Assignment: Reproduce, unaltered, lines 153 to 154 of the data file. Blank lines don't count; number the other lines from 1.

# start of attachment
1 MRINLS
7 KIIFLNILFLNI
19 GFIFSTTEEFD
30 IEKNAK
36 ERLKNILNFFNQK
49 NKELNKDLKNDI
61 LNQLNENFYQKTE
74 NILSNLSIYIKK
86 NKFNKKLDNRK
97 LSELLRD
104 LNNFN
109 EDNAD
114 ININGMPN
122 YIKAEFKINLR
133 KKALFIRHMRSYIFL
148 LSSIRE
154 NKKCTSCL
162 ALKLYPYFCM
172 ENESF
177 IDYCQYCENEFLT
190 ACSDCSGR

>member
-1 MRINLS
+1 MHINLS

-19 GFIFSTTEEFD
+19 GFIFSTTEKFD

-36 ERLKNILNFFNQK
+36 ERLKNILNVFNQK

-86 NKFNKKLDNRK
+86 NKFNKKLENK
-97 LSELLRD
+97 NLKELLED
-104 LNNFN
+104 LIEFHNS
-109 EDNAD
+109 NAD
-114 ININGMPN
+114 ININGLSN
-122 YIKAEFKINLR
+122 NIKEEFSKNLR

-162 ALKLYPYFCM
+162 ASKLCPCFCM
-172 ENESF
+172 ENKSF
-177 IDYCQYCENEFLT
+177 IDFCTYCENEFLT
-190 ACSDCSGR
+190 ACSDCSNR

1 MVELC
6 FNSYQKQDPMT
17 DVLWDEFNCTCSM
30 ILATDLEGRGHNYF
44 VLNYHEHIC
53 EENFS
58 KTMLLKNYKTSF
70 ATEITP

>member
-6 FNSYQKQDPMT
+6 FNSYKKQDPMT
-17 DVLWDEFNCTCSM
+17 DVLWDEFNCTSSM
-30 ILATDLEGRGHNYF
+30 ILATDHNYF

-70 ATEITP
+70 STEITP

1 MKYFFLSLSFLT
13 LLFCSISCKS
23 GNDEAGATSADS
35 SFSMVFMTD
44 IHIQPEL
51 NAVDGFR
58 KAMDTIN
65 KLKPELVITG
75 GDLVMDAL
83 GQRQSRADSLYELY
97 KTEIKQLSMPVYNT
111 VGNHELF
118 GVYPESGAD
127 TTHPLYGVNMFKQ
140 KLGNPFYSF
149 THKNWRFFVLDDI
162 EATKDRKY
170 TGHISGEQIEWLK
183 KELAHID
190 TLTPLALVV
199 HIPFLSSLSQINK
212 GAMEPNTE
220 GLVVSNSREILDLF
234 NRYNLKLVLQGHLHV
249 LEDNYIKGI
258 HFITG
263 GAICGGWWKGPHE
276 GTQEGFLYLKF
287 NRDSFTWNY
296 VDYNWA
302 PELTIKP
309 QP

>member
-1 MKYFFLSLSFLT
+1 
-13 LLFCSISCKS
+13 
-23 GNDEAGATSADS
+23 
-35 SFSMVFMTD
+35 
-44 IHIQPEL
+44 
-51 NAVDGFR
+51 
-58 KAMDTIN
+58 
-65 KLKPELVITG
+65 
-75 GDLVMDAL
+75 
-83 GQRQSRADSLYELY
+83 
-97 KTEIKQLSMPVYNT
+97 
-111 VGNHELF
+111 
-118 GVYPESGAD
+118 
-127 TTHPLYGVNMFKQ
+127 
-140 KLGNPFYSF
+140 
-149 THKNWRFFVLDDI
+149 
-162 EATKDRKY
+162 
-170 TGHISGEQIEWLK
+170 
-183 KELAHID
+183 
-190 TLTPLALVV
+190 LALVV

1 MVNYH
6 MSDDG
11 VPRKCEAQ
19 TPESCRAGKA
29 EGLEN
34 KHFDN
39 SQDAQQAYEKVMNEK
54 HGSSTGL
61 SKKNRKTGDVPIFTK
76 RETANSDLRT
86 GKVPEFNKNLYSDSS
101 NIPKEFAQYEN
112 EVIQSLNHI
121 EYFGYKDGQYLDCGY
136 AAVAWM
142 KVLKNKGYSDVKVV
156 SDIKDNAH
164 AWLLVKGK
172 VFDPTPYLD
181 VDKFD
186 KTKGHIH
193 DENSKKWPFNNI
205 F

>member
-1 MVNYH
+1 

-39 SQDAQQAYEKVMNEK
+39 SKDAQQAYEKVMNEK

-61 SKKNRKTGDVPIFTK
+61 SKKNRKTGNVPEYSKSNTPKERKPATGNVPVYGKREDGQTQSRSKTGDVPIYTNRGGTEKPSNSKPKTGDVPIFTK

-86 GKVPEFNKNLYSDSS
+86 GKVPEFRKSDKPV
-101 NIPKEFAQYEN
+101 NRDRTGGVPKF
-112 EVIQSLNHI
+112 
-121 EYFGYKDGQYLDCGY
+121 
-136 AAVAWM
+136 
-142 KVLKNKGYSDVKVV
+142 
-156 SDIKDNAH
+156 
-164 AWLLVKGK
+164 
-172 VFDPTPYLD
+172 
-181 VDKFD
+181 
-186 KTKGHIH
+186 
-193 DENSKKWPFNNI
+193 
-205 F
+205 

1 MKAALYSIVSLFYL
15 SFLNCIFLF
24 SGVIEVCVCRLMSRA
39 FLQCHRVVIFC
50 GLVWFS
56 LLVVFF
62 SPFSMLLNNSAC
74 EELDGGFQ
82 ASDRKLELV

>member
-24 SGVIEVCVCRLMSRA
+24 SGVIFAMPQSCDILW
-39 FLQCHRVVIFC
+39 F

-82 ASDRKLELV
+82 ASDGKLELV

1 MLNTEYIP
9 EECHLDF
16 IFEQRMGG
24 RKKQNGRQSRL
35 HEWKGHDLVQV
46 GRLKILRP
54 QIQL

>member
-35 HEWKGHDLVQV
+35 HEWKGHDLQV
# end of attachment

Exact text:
136 AAVAWM
142 KVLKNKGYSDVKVV